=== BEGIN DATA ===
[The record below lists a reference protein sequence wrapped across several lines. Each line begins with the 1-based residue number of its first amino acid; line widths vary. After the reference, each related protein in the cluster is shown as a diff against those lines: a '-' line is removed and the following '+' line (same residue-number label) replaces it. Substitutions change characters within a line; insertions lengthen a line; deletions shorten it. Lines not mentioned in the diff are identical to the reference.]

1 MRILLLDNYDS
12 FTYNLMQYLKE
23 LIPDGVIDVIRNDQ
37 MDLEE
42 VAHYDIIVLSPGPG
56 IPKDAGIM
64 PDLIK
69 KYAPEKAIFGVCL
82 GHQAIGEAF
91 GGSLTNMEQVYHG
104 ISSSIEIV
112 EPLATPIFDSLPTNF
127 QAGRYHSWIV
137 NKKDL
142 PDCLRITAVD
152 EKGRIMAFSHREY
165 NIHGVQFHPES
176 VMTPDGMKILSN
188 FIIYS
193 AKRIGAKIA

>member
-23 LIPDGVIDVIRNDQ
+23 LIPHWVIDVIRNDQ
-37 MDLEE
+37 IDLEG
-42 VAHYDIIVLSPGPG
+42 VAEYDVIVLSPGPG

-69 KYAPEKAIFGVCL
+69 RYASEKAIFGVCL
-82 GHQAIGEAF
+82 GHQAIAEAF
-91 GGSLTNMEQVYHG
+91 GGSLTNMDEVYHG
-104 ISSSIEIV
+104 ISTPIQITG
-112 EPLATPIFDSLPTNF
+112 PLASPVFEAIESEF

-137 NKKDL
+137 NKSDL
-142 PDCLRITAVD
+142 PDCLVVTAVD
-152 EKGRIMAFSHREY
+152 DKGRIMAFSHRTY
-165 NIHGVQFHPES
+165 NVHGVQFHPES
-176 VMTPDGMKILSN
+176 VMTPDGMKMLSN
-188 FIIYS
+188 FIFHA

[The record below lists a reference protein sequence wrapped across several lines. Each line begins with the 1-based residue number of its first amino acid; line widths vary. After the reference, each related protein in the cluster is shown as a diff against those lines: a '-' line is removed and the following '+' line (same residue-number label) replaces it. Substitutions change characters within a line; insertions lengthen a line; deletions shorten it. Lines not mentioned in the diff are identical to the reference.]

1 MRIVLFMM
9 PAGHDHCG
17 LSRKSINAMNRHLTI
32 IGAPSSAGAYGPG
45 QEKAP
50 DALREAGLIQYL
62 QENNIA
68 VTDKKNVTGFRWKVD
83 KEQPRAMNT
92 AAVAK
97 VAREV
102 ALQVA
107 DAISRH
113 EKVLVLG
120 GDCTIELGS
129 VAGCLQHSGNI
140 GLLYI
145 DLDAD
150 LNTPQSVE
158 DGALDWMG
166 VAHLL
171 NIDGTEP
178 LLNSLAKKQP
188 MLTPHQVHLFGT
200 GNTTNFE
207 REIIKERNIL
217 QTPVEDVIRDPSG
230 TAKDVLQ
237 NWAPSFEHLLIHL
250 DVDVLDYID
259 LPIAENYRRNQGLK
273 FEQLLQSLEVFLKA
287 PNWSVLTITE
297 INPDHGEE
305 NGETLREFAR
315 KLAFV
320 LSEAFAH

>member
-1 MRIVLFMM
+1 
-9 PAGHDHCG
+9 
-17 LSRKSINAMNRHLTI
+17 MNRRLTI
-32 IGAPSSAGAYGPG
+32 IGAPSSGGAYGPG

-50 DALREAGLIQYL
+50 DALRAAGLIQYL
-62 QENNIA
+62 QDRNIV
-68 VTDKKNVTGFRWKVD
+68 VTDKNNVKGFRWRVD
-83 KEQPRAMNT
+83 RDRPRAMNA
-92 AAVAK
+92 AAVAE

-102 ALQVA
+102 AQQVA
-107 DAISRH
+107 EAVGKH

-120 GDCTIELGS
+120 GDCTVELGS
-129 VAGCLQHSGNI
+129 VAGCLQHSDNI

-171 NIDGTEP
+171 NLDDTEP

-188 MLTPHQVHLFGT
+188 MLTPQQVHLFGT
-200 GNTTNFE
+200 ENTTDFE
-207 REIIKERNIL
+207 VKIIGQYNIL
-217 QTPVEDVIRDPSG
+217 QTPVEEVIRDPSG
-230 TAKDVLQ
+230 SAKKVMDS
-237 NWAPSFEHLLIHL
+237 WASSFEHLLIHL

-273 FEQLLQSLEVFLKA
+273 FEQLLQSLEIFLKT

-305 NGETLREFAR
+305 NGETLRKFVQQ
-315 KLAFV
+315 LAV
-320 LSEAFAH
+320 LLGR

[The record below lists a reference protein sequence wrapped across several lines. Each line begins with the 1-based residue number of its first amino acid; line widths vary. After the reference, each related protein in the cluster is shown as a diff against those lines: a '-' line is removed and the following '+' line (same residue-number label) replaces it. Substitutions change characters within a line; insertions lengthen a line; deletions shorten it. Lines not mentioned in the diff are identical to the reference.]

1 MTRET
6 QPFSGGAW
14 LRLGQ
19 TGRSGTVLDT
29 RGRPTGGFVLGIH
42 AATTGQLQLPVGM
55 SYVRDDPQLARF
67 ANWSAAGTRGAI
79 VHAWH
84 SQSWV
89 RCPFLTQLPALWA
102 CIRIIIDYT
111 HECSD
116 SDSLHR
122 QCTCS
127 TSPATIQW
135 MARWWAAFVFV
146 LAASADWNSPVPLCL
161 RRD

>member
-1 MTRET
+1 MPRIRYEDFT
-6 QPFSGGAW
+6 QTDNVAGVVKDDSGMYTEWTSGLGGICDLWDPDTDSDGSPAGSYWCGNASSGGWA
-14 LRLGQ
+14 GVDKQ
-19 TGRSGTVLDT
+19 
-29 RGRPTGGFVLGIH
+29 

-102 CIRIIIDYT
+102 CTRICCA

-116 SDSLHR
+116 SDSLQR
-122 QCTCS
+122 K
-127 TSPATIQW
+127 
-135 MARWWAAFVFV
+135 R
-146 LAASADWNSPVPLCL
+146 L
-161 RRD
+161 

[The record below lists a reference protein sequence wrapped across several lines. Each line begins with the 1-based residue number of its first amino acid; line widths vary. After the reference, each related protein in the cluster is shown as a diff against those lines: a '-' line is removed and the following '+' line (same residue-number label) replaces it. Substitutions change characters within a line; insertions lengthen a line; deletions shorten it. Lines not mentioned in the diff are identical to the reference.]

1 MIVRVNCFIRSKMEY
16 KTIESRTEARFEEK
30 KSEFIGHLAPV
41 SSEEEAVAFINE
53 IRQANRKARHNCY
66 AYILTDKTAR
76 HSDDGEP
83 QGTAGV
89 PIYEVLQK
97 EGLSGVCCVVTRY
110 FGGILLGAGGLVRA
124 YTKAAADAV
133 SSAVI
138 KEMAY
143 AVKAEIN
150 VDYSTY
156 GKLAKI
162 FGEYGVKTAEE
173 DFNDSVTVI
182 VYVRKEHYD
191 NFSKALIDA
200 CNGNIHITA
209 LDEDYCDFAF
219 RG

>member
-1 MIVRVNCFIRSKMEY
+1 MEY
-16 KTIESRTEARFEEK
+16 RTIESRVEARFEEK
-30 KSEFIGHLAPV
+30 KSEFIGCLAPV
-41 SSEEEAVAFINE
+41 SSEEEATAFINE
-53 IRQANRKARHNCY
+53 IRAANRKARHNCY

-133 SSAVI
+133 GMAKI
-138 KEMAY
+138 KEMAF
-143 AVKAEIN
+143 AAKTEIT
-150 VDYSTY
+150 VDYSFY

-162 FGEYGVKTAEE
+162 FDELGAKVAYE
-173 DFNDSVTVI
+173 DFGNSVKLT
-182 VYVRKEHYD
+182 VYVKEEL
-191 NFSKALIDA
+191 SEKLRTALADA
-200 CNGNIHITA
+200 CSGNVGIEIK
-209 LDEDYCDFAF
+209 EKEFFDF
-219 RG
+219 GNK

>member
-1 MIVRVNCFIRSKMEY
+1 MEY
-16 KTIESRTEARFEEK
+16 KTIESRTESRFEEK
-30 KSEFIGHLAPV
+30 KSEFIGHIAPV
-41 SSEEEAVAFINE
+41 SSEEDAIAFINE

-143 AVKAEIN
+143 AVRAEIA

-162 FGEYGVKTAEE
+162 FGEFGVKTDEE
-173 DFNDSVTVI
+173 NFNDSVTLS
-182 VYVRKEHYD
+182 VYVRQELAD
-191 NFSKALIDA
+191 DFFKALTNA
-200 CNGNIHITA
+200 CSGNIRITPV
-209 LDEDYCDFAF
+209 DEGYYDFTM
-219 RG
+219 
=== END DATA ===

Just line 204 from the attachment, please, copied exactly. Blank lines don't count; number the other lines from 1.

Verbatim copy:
191 NFSKALIDA